THIS SATURDAY afternoon, at the Heineken Big Top in the Fisheries Field, the RTÉ Concert Orchestra extend An Invitation To The Dance for this year’s Proms Concert, jointly presented by the Galway International Arts Festival and the Róisín Dubh.
The programme promises an afternoon of popular foot–tapping classics under the baton of David Brophy, featuring classical waltzes and polkas and some of the finest dance music from around the world; from the musical energy of Tchaikovsky and other Russian favourites to the haunting beauty of a French pavane via Kalinka and the Mexican Hat Dance. Featured soloist for the occasion is soprano Sinéad Campbell-Wallace and, ahead of the concert, she spoke with me about her career and how much she is looking forward to performing in Galway.
Following a successful career as an acclaimed light lyric soprano, Sinéad has recently made the exciting transition into fuller dramatic repertoire. She performed the title role in Ariadne auf Naxos for Scottish Opera, while last season saw her critically acclaimed debuts with Opera Northern Ireland in Radamisto, with The Critics Circle saying she provided "the evening’s most sumptuous and rounded voice" and that she gave "a wonderful impassioned performance". For role in Carmen at the Cork Opera House, the Irish Examiner declared that "Campbell-Wallace brought a purity of voice and presentation to Micaela".
I began our interview by asking Sinéad about her transition from being a light lyric soprano to full soprano. “Sometimes it is a natural development,” she tells me. “I had a career as a light lyric soprano, with a lighter voice and I did a lot of Handel and Mozart, classical and early music. Then I got married and had two babies and took a break from the profession for a few years.
"When I started to get back into it again and began to retrain, I discovered that my voice was different. It’s like driving a different car with a different feel and I had to get used to that and take time to get used to a bigger engine, if you like, with more power. I went back to London to my singing teacher and did some work with vocal coaches and found my niche in a more dramatic repertoire. It’s exciting; in many ways it is like starting again. A lot of the roles I would have done in the past wouldn’t work for me now. But now I can do more dramatic or spinto roles in works by composers like Verdi, Puccini, and Wagner.”
'I’ve not sung at the Proms in Galway before but I’ve been told it’s a very fun event and everyone comes out for it even if the weather isn’t great. It is joyous and entertaining and I’m looking forward to being part of it'
Sinéad reveals that she has strong Galway links. “I last sang in Galway two years ago at the Town Hall with Opera Theatre Company doing Puccini’s La Boheme, in which I played the character of Musetta who is a feisty lady. I’ll be singing one of her arias at the Proms concert, but my whole family are from Galway; my mum is from Glenamaddy and I also have family in Portumna, Galway city, and Oranmore so I’ll have a huge contingent of Galwegian support at the show! All my childhood was spent going to Galway every summer for the arts festival and race week over years so I have a huge connection with the city.”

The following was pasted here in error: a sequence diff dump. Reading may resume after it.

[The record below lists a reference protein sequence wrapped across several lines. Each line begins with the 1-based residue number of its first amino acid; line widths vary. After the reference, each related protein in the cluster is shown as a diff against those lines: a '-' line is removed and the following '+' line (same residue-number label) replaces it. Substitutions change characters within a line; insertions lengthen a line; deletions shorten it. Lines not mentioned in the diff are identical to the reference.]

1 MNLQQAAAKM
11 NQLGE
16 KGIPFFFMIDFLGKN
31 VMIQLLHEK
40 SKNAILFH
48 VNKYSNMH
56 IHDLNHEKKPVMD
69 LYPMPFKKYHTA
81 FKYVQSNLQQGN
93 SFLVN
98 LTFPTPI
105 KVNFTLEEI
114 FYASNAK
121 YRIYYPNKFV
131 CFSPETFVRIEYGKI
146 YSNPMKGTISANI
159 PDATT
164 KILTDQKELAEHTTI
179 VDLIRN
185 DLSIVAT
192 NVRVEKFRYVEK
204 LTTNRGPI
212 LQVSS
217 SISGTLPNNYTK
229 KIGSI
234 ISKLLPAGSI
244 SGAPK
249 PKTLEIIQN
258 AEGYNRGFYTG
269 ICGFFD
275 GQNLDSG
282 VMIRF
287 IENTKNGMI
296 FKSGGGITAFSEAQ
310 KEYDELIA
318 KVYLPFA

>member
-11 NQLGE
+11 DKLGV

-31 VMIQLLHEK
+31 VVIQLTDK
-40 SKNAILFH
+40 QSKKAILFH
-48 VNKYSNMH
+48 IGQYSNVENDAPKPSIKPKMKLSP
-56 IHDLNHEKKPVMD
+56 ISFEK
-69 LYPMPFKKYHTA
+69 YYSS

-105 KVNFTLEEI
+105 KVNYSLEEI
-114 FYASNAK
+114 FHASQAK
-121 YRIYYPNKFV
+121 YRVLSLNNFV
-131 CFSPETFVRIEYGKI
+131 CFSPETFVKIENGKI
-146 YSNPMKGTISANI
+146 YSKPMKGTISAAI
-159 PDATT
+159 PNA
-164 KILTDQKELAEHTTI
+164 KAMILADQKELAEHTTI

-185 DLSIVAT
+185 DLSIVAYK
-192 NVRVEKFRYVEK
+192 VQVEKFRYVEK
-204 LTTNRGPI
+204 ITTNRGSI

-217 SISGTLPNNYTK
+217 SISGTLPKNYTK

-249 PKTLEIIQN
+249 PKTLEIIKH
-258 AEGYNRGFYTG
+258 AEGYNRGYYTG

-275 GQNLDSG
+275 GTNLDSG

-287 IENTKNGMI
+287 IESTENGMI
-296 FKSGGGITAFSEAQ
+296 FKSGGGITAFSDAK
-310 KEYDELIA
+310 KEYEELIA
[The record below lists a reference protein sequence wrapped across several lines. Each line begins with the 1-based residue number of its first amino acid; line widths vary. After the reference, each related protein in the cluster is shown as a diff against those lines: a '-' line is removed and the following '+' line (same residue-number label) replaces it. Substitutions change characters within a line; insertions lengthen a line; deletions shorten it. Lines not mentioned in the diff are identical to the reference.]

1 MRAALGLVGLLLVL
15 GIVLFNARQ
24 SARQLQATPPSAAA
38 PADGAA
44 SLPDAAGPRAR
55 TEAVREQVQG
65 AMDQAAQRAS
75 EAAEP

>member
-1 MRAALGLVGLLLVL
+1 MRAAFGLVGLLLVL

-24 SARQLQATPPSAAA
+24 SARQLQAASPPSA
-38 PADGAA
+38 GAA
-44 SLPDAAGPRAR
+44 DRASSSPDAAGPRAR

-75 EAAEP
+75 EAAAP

As well as the aria from La Boheme, I enquire which other pieces she will be singing at the Proms? “I’ll be doing another Puccini aria from Madame Butterfly which people will recognise,” she replies. “Then in keeping with the dance theme of the concert, I’m doing The Czardas from Strauss’s Die Fledermaus; it’s a Hungarian folk dance but I don’t think I’ll be donning my dancing shoes, I might just do a couple of little steps! From My Fair Lady, I’ll sing ‘I Could Have Danced All Night’. They are really fun, vibrant, energetic pieces and the orchestra have a selection of great tunes based around dance, such as selections from Riverdance and Strauss polkas, there’ll be a lot of different kinds of styles of dance and it should be a really vibrant and exciting concert and great fun. I’ve not sung at the Proms in Galway before but I’ve been told it’s a very fun event and everyone comes out for it even if the weather isn’t great. It is joyous and entertaining and I’m looking forward to being part of it.”
Festival audiences will have a second chance to enjoy the RTÉ Concert Orchestra on Sunday evening when they will perform Dance Anthems as part of 2FM Live with Jenny Greene. The previous Jenny Greene/RTÉ Concert Orchestra performance, in 2017, became the fastest selling music gig in the Galway International Arts Festival’s 40-year history, with their Festival Big Top gig selling out in under an hour.
Their return to Galway International Arts Festival 2018 will come as welcome news to the legion of fans who danced that memorable night away to a raft of club classic hits. With the amazing Gemma Sugrue back on vocals and Concert Orchestra conductor Gavin Murphy once again at the helm, Galway International Arts Festival and Róisín Dubh are thrilled to have this concert close out the biggest Festival Big Top line-up. Support will be from Irish electro singer-songwriter Elaine Mai who has been crafting a reputation for strongly atmospheric and melodic electronica
An Invitation to the Dance takes place on Saturday July 28 at 2pm. Tickets are €25-€28. This is a seated concert. Dance Anthems is at 8pm on Sunday 29. Tickets are €49.50. This is a standing concert. For more information see www.giaf.ie